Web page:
© 2018 The Author(s). Published by Wolters Kluwer Health, Inc. on behalf of The International Association for the Study of Pain.

Considerations of trial design and conduct in behavioral interventions for the management of chronic pain in adults


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Opportunities and challenges for junior investigators conducting pain clinical trials

Introduction:
Clinical investigation serves a vital role to advance treatment and management strategies for patients with
pain. For those new to clinical investigation, key advice for both the novice clinical investigator and the experienced researcher expanding to translational work may accelerate research efforts.
Objective:
To review foundational material relevant to junior investigators focusing on pain clinical trials, with an emphasis on randomized controlled trials.
Methods:
We reviewed recent publications and resources relevant to clinical investigators, with a particular emphasis on pain research.
Results:
Understanding the approaches and barriers to clinical pain research is a first step to building a successful investigative portfolio. Key components of professional development include motivation, mentorship, and collaborative approaches to research. Many junior clinical investigators face challenges in pursing research careers and sparking iterative progress toward success in clinical trials. Pain-specific research metrics and goals—including hypothesis development, study design considerations, and regulatory concerns—are also important considerations to junior investigators who pursue clinical trails. Approaches to build toward collaborative and independent funding are essential for investigators.
Conclusion:
This work provides a foundation for understanding the clinical research process and helps inform the goals and plans of clinical investigators.
This is an open access article distributed under the terms of the Creative Commons Attribution-NonCommercial-ShareAlike License 4.0 (CC BY-NC-SA) which allows others to remix, tweak, and build upon the work non-commercially, as long as the author is credited and the new creations are licensed under the identical terms.
Corresponding author. Address: Department of Anesthesiology and Critical Care Medicine, The Johns Hopkins School of Medicine, 600 N. Wolfe St, Baltimore, MD 21287. Tel.: 410-955-1822. E-mail address: bicket@jhmi.edu (M. Bicket).
Sponsorships or competing interests that may be relevant to content are disclosed at the end of this article.
Received November 13, 2017
Received in revised form December 05, 2017
Accepted January 16, 2018
© 2018 The Author(s). Published by Wolters Kluwer Health, Inc. on behalf of The International Association for the Study of Pain.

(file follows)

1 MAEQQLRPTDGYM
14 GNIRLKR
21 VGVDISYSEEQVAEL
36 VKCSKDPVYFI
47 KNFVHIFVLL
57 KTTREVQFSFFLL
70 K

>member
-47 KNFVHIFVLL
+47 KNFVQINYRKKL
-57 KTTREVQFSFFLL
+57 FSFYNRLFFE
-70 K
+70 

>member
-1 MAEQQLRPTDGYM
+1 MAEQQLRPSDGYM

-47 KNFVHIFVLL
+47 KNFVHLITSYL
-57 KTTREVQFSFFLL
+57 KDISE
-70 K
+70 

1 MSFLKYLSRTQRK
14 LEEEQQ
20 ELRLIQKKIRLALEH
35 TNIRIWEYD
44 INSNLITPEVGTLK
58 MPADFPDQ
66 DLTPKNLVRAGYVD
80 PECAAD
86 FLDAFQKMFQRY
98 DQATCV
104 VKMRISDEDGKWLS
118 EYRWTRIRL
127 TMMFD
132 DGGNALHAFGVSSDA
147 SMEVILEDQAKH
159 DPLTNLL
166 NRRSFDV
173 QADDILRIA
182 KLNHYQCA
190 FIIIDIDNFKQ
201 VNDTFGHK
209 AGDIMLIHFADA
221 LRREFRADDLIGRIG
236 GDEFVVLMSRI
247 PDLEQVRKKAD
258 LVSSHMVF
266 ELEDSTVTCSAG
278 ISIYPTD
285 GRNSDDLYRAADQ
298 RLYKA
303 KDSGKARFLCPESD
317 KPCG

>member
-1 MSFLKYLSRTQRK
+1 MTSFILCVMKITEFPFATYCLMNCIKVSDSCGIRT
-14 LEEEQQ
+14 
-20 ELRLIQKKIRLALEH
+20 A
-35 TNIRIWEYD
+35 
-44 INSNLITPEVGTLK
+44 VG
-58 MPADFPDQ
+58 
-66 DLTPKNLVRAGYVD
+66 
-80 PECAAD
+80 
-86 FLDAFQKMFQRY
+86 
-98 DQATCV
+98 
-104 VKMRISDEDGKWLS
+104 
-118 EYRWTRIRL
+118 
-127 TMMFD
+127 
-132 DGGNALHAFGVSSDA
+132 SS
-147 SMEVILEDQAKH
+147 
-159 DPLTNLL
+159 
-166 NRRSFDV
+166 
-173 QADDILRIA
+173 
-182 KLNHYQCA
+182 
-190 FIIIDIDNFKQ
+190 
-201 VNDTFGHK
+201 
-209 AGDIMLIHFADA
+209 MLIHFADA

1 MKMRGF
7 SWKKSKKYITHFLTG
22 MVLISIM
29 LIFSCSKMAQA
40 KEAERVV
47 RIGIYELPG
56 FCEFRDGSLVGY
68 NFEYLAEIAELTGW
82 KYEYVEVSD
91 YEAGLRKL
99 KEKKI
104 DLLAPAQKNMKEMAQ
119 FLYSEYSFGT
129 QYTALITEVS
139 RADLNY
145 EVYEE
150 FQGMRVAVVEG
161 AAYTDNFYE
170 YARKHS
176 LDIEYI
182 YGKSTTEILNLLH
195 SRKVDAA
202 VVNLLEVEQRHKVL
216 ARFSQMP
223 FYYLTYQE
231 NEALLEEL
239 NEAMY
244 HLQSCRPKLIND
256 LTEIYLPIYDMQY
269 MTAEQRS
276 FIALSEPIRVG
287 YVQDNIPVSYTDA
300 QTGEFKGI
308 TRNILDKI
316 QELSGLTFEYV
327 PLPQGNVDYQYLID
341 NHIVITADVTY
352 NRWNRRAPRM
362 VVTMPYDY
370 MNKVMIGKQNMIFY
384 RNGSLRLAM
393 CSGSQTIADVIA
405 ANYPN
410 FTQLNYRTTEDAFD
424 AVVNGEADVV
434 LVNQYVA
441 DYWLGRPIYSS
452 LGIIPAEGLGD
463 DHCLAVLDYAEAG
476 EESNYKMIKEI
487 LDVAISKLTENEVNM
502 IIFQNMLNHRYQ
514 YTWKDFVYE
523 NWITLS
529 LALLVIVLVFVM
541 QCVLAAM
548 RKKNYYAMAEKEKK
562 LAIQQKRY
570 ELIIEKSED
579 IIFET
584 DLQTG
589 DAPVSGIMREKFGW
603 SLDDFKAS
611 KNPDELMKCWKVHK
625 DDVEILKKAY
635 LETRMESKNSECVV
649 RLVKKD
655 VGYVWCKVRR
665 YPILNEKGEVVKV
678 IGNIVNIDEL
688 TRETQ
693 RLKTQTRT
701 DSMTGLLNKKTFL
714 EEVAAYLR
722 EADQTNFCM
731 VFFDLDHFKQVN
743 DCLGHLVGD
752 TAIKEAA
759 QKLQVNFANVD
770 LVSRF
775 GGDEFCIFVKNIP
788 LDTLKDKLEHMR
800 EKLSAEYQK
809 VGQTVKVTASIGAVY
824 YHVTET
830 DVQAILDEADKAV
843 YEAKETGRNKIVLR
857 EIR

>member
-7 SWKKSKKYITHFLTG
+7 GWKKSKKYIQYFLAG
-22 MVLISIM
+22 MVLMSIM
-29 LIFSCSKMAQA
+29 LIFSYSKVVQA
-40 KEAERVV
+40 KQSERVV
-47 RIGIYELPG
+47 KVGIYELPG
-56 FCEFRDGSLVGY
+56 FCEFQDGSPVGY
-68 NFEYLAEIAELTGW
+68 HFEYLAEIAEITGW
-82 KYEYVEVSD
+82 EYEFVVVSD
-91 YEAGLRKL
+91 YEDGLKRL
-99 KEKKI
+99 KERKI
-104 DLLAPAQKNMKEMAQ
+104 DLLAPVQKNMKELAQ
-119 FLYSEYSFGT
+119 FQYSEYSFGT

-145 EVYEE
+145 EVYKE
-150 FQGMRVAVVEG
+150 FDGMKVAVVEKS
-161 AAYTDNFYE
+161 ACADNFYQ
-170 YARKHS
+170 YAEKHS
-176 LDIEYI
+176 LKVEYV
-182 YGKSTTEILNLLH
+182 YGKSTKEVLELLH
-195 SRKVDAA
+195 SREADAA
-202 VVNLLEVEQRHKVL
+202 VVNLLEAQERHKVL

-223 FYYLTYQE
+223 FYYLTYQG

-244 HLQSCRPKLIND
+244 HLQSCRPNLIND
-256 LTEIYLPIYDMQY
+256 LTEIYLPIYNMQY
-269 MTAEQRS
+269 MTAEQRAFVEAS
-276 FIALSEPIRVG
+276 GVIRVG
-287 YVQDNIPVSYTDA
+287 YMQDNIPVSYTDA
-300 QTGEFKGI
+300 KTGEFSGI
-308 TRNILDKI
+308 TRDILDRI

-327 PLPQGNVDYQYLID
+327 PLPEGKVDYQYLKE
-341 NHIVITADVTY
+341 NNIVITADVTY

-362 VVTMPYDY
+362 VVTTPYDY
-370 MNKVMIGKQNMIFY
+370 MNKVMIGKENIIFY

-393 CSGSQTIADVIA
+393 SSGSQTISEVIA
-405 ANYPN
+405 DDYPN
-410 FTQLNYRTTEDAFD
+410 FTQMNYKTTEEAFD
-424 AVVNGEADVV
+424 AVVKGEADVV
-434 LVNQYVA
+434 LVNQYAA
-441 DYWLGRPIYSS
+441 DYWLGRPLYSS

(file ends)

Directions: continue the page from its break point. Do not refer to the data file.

Opportunities and challenges for junior investigators conducting pain clinical trials


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Current methods and challenges for acute pain clinical trials

Introduction:
The clinical setting of acute
pain has provided some of the first approaches for the development of analgesic clinical trial methods.
Objectives:
This article reviews current methods and challenges and provides recommendations for future design and conduct of clinical trials of interventions to treat acute pain.
Conclusion:
Growing knowledge about important diverse patient factors as well as varying pain responses to different acute pain conditions and surgical procedures has highlighted several emerging needs for acute pain trials. These include development of early-phase trial designs that minimize variability and thereby enhance assay sensitivity, minimization of bias through blinding and randomization to treatment allocation, and measurement of clinically relevant outcomes such as movement-evoked pain. However, further improvements are needed, in particular for the development of trial methods that focus on treating complex patients at high risk of severe acute pain.
This is an open access article distributed under the Creative Commons Attribution-NoDerivatives License 4.0 (CC BY-ND) which allows for redistribution, commercial and non-commercial, as long as it is passed along unchanged and in whole, with credit to the author.
Corresponding author. Address: Department of Anesthesiology, Queen’s University, 76 Stuart St, Kingston, ON K7L 2V7, Canada. Tel.: 613-548-7827; fax: 613-548-1375. E-mail address: gilroni@queensu.ca (I. Gilron).
Sponsorships or competing interests that may be relevant to content are disclosed at the end of this article.